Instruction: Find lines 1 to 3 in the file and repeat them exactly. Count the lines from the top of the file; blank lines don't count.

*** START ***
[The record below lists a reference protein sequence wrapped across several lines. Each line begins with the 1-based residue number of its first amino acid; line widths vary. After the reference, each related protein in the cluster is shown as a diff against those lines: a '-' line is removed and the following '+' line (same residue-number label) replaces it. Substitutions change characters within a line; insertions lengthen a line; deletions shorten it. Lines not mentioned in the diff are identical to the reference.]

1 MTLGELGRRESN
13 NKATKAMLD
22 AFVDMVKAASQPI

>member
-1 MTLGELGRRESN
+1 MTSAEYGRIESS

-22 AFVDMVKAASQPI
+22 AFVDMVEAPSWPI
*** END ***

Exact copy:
[The record below lists a reference protein sequence wrapped across several lines. Each line begins with the 1-based residue number of its first amino acid; line widths vary. After the reference, each related protein in the cluster is shown as a diff against those lines: a '-' line is removed and the following '+' line (same residue-number label) replaces it. Substitutions change characters within a line; insertions lengthen a line; deletions shorten it. Lines not mentioned in the diff are identical to the reference.]

1 MTLGELGRRESN
13 NKATKAMLD